Extensive testing, consultation with primary-care doctor key to proper treatment
A. Paul Chous, MA, OD, FAAO, CDE
The Diabetic Retinopathy Clinical Research Network (DRCR.net) supports the identification, design, and implementation of multicenter clinical research initiatives focused on diabetes-induced retinal disorders
An increasing number of patients diagnosed with diabetes are being prescribed insulin therapy.1
Several diabetes medications are now available for reducing blood glucose levels, with more on the horizon. Such drugs work by a variety of pharmacologic mechanisms.
The human microbiome refers to a diverse biological ecosystem of microorganisms residing within—and on the surface of—human beings.
The time to refer patients with diabetic retinopathy (DR) or diabetic macular edema (DME) depends on disease staging and location, especially now that ODs have new treatment options for lessening disease severity.
The U.S. Food and Drug Administration (FDA) in April 2018 gave its first approval of an artificial intelligence (AI) algorithm for the detection of diabetic retinopathy (DR) in the offices of non-ophthalmic healthcare practitioners.1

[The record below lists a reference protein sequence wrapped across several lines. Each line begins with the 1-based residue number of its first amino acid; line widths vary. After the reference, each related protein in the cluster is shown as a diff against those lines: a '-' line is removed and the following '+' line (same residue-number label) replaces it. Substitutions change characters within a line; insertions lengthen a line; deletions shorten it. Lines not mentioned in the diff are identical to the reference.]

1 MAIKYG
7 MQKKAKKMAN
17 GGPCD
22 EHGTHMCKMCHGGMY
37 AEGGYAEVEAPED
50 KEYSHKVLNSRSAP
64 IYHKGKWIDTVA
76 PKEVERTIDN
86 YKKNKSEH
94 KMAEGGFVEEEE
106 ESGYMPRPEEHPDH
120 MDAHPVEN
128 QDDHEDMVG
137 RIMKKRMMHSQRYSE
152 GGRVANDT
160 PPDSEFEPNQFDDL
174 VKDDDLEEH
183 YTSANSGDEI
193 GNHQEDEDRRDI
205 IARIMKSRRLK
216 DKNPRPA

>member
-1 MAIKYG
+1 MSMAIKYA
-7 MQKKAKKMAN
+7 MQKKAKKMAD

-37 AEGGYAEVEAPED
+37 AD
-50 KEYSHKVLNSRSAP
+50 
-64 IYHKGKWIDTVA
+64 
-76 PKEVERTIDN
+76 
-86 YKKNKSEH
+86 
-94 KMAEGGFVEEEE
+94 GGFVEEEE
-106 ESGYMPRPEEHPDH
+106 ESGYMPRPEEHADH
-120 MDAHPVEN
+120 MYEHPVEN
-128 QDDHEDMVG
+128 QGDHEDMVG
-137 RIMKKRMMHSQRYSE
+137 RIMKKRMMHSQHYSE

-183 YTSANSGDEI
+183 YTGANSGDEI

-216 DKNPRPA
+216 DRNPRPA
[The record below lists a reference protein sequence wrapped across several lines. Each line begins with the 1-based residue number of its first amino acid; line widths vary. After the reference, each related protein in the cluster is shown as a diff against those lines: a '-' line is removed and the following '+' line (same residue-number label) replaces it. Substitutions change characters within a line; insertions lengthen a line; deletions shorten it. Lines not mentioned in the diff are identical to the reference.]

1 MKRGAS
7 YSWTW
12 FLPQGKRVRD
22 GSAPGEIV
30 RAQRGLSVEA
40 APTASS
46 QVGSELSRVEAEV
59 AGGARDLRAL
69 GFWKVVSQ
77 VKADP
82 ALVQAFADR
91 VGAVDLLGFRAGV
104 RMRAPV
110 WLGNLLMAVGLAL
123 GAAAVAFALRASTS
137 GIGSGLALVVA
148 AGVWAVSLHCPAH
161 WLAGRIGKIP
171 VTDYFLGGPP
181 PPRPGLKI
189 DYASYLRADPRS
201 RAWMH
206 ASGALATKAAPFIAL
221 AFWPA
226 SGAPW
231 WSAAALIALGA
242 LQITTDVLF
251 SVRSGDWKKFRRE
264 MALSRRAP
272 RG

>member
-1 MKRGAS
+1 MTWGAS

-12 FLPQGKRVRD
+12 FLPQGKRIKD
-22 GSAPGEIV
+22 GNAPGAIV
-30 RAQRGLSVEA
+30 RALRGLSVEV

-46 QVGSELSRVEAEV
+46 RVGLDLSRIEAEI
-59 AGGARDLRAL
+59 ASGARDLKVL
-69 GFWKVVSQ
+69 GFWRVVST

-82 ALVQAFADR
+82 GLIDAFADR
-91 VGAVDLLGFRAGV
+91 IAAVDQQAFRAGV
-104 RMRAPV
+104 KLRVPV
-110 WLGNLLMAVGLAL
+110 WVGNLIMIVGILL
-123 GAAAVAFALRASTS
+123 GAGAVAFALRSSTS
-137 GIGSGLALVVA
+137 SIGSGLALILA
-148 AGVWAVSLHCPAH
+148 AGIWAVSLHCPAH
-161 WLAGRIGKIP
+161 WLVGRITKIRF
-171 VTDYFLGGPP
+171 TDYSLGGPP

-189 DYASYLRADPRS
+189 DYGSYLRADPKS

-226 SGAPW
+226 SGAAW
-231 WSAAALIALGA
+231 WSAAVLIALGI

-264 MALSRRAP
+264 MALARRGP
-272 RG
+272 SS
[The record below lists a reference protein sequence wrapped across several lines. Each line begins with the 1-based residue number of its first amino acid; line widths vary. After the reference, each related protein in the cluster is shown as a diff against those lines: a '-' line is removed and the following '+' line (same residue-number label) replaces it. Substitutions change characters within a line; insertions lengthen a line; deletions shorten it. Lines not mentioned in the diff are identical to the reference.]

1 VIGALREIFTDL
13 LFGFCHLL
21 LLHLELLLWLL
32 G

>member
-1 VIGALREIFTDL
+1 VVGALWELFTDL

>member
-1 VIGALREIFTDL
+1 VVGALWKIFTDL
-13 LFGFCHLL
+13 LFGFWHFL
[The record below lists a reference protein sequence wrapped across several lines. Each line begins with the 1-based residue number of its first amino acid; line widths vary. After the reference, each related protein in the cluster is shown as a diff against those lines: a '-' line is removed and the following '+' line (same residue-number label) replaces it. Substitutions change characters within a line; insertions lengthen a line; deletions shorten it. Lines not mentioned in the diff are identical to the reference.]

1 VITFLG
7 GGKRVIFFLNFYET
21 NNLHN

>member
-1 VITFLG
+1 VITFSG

Non-eyecare practitioners will be screening your patients for diabetic retinopathy. Find out why this can help or hurt your patients and how you can help guide the process.
A new study shows that mean blood sugar levels as reflected by glycosylated hemoglobin (HbA1c) were strongly associated with cognitive decline and dementia.
ODs may wish to incorporate color vision testing when working with patients having diabetes. A. Paul Chous, MA, OD, FAAO, CDE, talks about the importance of these tests, incorporating them into day-to-day exams, and devices available.